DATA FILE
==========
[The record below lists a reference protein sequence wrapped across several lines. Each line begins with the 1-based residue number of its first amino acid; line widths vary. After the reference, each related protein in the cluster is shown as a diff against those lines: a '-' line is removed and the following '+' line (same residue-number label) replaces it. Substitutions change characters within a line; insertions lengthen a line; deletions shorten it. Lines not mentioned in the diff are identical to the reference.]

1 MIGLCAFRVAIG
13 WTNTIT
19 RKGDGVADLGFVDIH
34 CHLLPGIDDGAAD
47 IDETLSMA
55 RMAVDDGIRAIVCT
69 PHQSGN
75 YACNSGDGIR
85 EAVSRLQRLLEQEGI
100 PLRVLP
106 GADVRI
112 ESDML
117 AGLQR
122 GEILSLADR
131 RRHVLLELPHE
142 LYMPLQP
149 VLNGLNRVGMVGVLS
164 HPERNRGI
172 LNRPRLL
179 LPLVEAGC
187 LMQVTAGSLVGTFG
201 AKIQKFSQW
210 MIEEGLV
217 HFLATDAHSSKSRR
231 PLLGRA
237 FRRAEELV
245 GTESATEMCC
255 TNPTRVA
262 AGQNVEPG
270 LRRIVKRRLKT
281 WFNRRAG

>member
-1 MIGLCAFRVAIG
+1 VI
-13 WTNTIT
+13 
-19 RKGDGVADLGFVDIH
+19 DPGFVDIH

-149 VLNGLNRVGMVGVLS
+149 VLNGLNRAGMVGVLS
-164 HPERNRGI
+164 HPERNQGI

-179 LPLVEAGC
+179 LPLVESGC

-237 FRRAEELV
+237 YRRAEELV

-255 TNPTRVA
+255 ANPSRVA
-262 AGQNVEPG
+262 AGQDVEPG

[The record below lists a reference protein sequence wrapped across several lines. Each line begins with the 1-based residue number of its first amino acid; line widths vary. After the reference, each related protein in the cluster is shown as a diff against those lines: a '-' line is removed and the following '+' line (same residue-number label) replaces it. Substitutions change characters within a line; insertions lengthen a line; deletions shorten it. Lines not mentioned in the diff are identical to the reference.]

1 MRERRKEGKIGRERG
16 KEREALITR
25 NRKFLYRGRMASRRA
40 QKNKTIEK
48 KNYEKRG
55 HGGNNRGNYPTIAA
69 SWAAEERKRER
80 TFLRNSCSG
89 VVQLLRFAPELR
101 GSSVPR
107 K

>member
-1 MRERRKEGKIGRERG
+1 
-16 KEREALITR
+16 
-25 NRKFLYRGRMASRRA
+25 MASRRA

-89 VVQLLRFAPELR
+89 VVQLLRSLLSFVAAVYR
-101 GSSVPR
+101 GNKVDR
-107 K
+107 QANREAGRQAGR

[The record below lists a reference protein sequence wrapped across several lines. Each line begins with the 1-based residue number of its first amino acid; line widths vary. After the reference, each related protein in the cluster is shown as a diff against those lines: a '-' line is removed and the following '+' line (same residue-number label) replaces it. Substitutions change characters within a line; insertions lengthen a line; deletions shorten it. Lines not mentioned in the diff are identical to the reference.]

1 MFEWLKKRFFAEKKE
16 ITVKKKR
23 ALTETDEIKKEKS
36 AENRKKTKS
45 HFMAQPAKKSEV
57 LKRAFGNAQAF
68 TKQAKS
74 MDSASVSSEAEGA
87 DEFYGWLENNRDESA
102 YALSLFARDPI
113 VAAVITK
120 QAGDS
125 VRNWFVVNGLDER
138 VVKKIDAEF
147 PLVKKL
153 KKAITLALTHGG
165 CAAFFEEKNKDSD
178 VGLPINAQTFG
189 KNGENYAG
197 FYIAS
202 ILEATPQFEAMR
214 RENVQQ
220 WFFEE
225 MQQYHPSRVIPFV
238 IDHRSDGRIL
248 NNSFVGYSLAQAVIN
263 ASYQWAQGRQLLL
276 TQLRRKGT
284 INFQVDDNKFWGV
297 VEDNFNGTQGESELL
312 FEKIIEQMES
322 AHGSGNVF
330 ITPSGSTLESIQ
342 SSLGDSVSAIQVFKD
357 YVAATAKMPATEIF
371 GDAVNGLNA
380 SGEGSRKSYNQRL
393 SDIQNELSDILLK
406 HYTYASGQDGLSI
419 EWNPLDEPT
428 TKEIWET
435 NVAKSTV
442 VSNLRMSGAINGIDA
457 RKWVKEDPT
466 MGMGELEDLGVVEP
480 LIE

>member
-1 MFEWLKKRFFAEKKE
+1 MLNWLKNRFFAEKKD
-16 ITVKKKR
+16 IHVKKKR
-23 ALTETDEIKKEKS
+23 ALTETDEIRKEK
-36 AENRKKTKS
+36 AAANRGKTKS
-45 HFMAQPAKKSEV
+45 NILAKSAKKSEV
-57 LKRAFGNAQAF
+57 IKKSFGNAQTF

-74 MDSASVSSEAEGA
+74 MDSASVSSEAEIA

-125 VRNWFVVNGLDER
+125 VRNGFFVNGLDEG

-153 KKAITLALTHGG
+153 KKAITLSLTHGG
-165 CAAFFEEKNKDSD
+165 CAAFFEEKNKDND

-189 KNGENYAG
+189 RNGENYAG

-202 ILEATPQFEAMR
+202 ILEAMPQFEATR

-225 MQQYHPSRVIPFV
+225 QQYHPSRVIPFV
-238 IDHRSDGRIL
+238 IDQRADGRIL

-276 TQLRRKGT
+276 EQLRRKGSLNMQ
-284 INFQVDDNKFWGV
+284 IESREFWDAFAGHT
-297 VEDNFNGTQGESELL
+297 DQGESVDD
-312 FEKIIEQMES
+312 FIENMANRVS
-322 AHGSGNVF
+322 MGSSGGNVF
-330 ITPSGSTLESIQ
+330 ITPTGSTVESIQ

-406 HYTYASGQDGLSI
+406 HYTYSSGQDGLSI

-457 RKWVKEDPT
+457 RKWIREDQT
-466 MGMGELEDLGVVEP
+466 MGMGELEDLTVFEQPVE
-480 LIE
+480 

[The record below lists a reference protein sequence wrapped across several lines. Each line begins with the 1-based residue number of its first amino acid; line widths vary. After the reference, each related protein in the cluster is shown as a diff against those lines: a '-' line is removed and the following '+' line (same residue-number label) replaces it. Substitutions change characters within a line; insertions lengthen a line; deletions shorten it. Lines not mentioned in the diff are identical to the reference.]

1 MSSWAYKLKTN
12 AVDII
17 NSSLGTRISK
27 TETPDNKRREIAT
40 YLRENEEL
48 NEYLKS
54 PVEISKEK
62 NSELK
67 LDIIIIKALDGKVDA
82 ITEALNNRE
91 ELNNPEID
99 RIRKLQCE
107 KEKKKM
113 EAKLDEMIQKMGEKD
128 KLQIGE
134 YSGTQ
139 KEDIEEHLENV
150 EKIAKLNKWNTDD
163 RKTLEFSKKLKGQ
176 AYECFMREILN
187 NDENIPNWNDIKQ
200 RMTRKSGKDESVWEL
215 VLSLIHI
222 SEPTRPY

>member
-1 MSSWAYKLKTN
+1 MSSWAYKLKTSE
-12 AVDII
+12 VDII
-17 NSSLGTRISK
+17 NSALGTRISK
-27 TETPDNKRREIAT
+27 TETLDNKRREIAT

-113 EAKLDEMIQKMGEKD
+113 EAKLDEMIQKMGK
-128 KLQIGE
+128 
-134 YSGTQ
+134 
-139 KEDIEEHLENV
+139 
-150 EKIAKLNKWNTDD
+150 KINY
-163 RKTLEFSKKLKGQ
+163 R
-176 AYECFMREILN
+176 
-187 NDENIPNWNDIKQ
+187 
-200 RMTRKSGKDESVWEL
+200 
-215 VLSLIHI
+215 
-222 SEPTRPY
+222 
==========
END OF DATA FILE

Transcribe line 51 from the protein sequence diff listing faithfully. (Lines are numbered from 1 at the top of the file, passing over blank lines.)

+262 AGQDVEPG